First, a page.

By Jennifer Schulz
One month ago, the Supreme Court of the United States heard oral arguments in Gill v. Whitford, one of the most prominent cases of the term. The case tackles the issue of partisan gerrymandering by looking at a Wisconsin case that argues districts were drawn to disadvantage Democratic voters, thereby limiting the constitutional principle of one-person, one-vote. The Justices now hold the fate of American representative democracy in their hands.
It is widely recognized that gerrymandering is an absurd process that has resulted in some weirdly-shaped districts throughout the country. The League of Women Voters of Asheville-Buncombe County (North Carolina) is even sponsoring a 5K race that reveals to runners the absurdity of district boundaries with a route that follows part of the meandering district line. In fact, studies and polls show that the majority of Americans are against partisan redistricting. But how did we get here?
States reevaluate the borders of their federal and state legislature districts after each census to reflect population changes. Each congressional district is meant to have about the same number of people; the 2010 census determined each district’s size to be about 711,000 people. The number of congressional districts varies by state, from 1 (seven states) to 53 (California), and the number of districts in each state can change in each redistricting cycle. Some states have additional requirements (e.g., contiguity, compactness) in determining state legislature lines.
The redistricting process varies from state to state. In most states, the state legislature is responsible for determining district boundaries. The party controlling the legislature determines and approves the new maps, which the governor can accept or veto. Some states also use advisory committees or a backup committee when the legislature does not complete redistricting by a certain time. Other states use politician commissions to remove the process from the legislature. A few states, including California, use independent commissions instead.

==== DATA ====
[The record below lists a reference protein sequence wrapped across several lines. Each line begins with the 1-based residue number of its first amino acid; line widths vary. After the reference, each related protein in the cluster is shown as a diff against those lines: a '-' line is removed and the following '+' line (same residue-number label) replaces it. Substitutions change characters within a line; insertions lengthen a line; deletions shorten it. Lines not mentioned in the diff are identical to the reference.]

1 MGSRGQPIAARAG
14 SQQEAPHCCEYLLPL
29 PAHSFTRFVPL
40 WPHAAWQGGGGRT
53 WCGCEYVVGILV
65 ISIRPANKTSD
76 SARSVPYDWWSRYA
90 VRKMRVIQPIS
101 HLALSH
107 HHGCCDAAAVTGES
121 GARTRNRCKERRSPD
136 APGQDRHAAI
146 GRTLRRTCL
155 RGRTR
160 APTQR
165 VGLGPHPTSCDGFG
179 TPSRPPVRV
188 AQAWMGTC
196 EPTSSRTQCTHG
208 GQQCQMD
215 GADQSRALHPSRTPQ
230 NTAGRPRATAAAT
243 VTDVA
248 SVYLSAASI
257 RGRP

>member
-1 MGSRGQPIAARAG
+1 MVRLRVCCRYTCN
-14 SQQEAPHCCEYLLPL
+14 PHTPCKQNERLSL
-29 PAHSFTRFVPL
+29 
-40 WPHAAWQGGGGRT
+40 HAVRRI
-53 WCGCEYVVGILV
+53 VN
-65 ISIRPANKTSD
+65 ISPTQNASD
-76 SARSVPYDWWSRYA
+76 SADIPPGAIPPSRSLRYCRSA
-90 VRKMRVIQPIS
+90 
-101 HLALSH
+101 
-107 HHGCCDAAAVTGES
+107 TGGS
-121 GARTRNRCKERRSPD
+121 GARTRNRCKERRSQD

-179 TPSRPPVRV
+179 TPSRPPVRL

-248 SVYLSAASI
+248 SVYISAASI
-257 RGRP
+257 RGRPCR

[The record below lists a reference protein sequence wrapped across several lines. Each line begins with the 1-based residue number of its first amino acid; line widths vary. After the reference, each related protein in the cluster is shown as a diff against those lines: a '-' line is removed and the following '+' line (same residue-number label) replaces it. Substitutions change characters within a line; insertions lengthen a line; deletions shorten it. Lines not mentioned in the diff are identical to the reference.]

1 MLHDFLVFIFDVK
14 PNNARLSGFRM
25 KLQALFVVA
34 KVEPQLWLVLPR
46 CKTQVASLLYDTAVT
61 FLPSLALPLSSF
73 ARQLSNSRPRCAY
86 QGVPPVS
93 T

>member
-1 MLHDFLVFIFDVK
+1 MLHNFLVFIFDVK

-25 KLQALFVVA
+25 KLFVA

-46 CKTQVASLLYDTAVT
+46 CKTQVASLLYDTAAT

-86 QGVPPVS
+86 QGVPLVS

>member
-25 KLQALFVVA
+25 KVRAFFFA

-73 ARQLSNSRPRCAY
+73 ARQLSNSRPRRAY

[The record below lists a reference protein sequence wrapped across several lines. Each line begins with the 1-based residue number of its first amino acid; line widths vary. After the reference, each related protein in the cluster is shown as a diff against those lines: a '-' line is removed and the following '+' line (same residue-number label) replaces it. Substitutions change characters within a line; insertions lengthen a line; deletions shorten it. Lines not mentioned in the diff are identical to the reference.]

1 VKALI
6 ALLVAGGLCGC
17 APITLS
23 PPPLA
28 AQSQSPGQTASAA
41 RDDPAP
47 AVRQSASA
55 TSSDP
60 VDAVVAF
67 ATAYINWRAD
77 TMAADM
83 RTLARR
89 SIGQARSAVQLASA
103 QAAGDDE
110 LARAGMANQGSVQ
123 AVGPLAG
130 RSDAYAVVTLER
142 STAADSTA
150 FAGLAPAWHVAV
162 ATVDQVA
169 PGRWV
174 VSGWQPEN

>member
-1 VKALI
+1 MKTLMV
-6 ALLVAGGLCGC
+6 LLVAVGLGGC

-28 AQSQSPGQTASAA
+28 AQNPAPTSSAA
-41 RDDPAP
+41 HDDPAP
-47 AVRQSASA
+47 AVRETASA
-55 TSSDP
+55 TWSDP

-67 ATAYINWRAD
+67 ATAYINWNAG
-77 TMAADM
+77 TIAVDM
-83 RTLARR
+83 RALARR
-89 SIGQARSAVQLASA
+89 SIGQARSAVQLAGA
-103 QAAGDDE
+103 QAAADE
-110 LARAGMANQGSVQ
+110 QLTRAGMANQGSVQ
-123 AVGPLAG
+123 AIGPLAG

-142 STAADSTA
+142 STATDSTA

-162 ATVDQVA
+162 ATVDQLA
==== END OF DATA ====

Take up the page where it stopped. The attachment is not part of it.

Regardless of who draws the lines, there are a number of ways the districts could be divided. The Washington Post has a useful infographic that explains how gerrymandering works, showing numerous ways to divide the same group of people into districts.
The above example shows how the same group can be divided in different ways to achieve specific results. Although red and blue suggest redistricting according to political affiliation, divisions can be based on any number of factors, such as race. Those who control the redistricting process effectively have the power to determine whether or not each vote counts.
While racial gerrymandering in both North Carolina and Virginia has recently been challenged and overturned, Gill v. Whitford focuses on about partisan redistricting. Specifically, the case looks at Wisconsin, where “the Republican leadership developed a voting district map that its drafters calculated would allow Republicans to maintain a majority under any likely voting scenario.” The Supreme Court, in addition to looking at whether partisan gerrymandering is justifiable, also examines whether the district court ruled appropriately, given precedent set in Vieth v. Jubelirer. That case upheld Pennsylvania districts, but remained open to deciding in the future if a clear, enforceable standard should emerge.
Although the Supreme Court uses many standards to determine the constitutionality of various issues, there is a debate on whether or not the Court will readily embrace numerically-based metrics. In Gill v. Whitford, the plaintiffs primarily measure gerrymandering with the efficiency gap – a metric that “captures the relative number of votes that are ‘wasted’ among Democratic and Republican voters in a set of legislative elections.” Wasted votes are both the votes that exceed the amount needed to elect a candidate and those cast for the losing candidate. The efficiency gap looks at whether the redistricting plan makes one party waste more votes than the other. The question then becomes, how much is too much?
While it’s unclear which way the Court will rule (as it likely will come down to Justice Anthony Kennedy), using an appropriate measure of gerrymandering may very well play a key role in the outcome. Regardless of the ruling, there is a renewed discussion around the issue and there are many new state initiatives to move toward independent redistricting commissions. Although independent commissions may not make every district competitive, it can help remove partisanship from the districting process and avoid legislative stalemates and costly legal battles.
Jennifer Schulz is a second-year Master of Public Policy candidate at the Goldman School of Public Policy and a public policy generalist.